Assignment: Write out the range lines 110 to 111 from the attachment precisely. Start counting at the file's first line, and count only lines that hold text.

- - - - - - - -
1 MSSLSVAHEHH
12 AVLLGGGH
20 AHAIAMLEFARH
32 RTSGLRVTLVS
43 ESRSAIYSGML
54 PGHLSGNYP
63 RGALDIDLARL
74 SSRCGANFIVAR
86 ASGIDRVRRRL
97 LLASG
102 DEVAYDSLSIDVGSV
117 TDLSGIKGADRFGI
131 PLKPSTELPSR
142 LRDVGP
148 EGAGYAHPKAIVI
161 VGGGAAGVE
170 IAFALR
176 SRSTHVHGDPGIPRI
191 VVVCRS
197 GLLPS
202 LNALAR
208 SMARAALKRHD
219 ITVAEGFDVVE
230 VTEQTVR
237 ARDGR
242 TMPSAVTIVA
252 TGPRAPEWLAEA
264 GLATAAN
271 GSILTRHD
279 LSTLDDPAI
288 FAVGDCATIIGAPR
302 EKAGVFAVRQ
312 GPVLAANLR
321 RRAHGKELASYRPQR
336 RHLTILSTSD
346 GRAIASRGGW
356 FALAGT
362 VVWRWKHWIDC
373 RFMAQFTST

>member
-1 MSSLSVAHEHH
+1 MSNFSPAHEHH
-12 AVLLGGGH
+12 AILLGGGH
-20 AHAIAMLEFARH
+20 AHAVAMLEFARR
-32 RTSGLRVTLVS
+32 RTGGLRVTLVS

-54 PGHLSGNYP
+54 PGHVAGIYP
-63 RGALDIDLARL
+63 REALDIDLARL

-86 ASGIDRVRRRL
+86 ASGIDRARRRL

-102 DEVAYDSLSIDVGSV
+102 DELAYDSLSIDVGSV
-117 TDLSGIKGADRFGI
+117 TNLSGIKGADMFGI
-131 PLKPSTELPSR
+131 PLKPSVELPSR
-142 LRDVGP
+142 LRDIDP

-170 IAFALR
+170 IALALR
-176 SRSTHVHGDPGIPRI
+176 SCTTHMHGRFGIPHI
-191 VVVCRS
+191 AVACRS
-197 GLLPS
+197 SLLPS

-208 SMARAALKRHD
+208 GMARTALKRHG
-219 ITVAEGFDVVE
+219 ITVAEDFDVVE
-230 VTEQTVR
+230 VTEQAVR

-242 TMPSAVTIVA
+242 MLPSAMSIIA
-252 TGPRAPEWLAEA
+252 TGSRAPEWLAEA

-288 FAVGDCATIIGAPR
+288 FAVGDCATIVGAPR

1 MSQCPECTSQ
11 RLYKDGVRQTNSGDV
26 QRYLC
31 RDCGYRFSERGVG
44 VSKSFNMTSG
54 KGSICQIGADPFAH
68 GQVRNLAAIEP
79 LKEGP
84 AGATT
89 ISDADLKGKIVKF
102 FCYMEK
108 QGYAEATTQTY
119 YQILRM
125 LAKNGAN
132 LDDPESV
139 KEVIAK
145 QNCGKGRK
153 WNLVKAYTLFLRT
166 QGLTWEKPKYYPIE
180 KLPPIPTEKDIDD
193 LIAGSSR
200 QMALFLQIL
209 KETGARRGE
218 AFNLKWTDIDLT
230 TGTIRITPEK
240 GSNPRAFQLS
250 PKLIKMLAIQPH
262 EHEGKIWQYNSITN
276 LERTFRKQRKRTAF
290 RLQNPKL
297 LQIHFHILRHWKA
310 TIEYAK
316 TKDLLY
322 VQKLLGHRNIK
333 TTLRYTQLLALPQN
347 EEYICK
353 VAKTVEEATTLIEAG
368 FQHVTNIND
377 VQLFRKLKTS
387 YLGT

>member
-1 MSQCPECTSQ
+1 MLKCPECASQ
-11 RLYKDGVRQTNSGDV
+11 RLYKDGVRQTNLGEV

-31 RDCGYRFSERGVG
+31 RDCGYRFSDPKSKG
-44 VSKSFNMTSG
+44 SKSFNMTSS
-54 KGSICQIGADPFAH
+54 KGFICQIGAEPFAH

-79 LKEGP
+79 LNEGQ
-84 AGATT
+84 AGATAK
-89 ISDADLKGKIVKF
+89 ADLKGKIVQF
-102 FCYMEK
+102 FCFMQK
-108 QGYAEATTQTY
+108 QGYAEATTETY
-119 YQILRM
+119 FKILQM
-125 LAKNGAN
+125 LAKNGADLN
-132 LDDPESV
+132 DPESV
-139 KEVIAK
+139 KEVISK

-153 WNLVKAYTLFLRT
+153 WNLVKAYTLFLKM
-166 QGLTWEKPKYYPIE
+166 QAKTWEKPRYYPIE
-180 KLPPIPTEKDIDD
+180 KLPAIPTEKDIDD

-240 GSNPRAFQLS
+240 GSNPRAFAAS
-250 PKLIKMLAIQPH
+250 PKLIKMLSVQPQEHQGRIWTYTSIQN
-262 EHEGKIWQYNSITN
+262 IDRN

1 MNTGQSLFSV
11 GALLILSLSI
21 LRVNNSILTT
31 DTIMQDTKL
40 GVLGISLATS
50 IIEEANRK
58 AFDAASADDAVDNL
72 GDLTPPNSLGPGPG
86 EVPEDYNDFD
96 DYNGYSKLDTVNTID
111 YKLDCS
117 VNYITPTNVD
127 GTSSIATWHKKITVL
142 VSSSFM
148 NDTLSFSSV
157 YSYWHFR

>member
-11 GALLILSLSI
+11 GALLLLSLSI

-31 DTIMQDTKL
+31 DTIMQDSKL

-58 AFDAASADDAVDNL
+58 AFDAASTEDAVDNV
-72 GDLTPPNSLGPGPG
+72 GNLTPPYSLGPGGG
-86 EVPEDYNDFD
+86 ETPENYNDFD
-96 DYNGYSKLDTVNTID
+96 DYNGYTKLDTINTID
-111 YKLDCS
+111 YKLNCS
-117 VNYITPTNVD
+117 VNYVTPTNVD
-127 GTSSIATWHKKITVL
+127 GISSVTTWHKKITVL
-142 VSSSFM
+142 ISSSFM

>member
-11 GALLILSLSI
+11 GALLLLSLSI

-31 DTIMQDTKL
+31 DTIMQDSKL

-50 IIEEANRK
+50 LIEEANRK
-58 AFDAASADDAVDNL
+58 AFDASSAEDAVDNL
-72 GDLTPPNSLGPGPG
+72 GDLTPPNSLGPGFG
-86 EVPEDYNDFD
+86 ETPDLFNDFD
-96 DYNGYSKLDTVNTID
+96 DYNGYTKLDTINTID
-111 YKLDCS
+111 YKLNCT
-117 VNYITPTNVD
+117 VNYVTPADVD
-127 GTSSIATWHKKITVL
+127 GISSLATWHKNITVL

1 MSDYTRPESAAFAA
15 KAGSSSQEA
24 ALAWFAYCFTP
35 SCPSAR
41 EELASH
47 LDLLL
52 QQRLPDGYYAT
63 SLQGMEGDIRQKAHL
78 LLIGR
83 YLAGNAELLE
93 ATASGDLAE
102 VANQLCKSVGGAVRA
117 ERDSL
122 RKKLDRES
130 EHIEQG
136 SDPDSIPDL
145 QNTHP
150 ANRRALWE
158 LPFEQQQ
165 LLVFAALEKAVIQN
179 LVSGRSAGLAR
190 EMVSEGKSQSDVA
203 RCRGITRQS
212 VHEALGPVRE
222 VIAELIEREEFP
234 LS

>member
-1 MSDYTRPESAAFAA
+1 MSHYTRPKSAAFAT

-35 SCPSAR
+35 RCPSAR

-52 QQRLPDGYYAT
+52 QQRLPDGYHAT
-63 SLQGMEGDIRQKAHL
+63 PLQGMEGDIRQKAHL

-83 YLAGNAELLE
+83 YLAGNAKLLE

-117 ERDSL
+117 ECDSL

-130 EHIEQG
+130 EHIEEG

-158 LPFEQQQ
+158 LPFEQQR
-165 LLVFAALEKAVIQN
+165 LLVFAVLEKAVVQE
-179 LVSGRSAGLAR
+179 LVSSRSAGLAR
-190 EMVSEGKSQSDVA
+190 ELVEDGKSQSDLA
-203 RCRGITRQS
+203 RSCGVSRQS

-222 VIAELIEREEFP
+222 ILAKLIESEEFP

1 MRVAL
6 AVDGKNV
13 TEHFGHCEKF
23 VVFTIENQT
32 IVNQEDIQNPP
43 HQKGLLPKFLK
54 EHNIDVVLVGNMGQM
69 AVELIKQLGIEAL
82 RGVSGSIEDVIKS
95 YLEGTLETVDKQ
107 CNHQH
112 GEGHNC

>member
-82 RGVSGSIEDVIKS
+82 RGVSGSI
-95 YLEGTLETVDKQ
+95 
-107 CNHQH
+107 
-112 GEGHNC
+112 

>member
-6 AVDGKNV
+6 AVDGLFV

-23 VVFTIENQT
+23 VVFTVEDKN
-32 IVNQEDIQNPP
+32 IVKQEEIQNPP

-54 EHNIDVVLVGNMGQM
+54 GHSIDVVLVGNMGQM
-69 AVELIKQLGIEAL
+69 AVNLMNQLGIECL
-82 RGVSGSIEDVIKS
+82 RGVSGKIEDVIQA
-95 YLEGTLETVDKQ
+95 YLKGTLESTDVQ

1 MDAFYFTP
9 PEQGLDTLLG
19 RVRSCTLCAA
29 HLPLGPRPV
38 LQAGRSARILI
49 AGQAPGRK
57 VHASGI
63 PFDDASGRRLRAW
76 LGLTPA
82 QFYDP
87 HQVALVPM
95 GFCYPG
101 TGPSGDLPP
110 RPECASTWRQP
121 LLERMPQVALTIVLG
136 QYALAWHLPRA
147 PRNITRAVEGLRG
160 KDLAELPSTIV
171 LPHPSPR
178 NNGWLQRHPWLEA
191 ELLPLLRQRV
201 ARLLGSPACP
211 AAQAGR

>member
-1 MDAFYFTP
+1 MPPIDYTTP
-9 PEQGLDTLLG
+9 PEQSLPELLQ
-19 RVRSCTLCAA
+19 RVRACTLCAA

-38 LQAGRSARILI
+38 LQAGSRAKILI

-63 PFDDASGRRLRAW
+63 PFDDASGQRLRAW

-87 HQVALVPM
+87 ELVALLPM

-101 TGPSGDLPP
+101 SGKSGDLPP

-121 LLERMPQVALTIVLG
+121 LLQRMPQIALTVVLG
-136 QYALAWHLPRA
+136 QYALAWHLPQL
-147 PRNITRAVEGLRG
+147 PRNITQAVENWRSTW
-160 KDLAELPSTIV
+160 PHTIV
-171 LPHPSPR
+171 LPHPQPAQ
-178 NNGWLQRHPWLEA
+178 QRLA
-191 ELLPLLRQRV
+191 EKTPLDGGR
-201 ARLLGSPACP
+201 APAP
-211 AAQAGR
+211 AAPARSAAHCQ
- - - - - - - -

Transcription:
262 EHEGKIWQYNSITN
276 LERTFRKQRKRTAF